Additional UTSA collections include the papers of other local, state and national political figures including Ernestine Glossbrenner, Charlie Gonzalez, José Angel Gutiérrez, Cyndi Taylor Krier, Frank Lombardino and Eugene Nolte Sr.
For more information, visit the UTSA Libraries website.
The annual Center for Innovation, Technology and Entrepreneurship (CITE) 100K Venture Competition and Exposition will be held on the Main Campus on Dec. 1. Twenty-eight teams from across the university will exhibit their project; six teams will compete for a prize pool of more than $100,000 in funding to launch their new venture / company. More than 650 students have participated in launching new technology ventures.
Biotechnology, Sciences and Engineering (BSE 2.102), Main Campus
This concert features 50 community children performing music in the UTSA Downtown String Project Winter Concert. The children, led by UTSA music students studying to be music teachers, will join together in playing the Theme from Batman at their concert. The Batman of San Antonio, a local celebrity figure, will make an appearance at the concert. This event is free.
Buena Vista Theatre, Downtown Campus
Graduate student uses storytelling to highlight important issues facing children
As touch screens and e-books demand more and more attention from both casual readers and scholars, many people say the handwriting is on the wall for the printed page.
At UTSA, the handwriting is on the wall for a library that doesn't have any printed books.
Since March 2010, the bookless library in the Applied Engineering and Technology Building has given UTSA students an innovative way to read, research and work with each other to solve problems.
With ultra-modern furniture and a décor featuring desktop computers, scanners and LCD screens, the AET Library is designed to engage students in an online format. But it also offers group study niches and study rooms with whiteboards and glass walls on which students can write. The space encourages teamwork, communications and problem solving for the next generation of scientists and professional engineers.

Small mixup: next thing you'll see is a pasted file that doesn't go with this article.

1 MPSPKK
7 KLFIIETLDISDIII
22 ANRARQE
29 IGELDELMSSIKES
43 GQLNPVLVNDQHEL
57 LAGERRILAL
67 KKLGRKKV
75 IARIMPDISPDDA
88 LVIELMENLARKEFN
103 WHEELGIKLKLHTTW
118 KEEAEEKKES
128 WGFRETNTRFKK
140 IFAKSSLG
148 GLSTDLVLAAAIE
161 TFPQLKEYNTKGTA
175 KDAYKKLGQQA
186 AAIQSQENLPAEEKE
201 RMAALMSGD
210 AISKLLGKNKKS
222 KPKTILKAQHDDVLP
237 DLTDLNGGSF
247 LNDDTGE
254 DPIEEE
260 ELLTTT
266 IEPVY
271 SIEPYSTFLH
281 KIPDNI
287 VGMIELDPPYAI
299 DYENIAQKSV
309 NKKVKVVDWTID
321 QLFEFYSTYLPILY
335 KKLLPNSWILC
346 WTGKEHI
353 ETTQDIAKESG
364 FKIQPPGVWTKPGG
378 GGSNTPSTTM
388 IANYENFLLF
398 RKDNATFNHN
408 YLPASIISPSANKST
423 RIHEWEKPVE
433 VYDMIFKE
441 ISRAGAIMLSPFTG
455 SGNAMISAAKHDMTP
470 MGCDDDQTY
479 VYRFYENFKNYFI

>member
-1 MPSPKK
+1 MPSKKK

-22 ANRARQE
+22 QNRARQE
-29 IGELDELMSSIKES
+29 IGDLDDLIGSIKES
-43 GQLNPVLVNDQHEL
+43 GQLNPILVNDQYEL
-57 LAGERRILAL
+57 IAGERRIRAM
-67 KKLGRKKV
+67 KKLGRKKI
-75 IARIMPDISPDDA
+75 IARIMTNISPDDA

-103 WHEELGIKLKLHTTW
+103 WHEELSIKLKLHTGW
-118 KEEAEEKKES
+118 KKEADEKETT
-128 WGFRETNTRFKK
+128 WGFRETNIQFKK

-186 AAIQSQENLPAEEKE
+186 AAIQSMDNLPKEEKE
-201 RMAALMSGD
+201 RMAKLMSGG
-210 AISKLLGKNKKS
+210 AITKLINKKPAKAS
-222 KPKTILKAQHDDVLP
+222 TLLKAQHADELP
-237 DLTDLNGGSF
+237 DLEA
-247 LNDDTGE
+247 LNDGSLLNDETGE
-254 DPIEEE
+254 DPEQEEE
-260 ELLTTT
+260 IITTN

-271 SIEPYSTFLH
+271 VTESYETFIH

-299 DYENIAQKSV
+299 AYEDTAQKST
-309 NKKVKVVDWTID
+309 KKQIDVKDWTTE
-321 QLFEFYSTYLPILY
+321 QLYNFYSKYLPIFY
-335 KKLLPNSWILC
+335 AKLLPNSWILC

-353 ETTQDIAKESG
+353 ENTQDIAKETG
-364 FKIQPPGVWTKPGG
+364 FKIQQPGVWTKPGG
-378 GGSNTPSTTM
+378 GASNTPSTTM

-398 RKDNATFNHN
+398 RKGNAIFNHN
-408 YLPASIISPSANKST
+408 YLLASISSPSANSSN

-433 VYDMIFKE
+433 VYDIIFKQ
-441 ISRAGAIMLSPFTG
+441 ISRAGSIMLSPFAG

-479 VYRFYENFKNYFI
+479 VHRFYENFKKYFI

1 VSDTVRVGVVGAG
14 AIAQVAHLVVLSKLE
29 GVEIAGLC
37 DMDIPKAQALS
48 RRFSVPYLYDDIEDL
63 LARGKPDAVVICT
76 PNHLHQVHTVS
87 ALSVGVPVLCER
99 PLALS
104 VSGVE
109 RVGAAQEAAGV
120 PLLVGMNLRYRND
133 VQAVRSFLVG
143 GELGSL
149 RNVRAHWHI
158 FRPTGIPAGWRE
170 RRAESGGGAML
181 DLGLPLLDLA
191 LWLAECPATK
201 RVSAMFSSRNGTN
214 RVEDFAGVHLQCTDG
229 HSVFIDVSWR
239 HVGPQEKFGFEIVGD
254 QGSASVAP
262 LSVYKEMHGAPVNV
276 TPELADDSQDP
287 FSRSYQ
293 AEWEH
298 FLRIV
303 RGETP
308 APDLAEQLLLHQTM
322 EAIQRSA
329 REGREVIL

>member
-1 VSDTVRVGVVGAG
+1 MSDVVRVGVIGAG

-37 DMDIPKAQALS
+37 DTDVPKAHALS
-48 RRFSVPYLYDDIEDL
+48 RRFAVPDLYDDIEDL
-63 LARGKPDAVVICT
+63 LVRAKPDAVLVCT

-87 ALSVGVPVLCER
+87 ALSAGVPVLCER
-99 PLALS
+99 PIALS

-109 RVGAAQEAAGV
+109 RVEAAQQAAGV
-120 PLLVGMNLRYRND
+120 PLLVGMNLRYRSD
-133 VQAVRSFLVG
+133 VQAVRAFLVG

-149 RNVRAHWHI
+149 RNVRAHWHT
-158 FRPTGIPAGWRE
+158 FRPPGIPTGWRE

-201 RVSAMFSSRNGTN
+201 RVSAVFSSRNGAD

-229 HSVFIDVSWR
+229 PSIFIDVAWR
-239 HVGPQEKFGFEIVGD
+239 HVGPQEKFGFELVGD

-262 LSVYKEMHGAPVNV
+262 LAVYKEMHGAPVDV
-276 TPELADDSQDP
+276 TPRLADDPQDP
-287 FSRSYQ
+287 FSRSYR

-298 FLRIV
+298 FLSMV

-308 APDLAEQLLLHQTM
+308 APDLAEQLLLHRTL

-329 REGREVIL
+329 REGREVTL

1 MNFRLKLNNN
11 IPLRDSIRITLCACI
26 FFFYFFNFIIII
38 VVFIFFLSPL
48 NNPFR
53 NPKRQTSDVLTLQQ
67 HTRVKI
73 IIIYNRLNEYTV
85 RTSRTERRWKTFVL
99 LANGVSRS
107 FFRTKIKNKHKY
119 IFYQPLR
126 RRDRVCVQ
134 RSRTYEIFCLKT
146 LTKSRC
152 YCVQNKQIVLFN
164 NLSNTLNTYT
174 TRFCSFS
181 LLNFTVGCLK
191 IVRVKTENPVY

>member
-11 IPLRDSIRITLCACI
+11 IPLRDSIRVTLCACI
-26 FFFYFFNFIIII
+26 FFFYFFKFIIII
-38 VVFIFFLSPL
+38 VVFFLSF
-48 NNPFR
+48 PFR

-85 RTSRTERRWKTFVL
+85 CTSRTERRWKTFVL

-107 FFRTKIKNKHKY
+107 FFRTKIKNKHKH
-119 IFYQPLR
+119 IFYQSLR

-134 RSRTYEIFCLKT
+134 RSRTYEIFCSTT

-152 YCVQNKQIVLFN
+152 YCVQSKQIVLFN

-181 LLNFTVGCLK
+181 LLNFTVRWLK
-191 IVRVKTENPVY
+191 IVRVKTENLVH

Did you know? The UTSA AET Library is the nation's first completely bookless library on a college or university campus. It served as a model for Bexar County's first-in-the-nation public bookless library system and one of its branches, the Dr. Ricardo Romo BiblioTech.
The University of Texas at San Antonio is dedicated to the advancement of knowledge through research and discovery, teaching and learning, community engagement and public service. As an institution of access and excellence, UTSA embraces multicultural traditions and serves as a center for intellectual and creative resources as well as a catalyst for socioeconomic development and the commercialization of intellectual property - for Texas, the nation and the world.
To be a premier public research university, providing access to educational excellence and preparing citizen leaders for the global environment.
We encourage an environment of dialogue and discovery, where integrity, excellence, inclusiveness, respect, collaboration and innovation are fostered.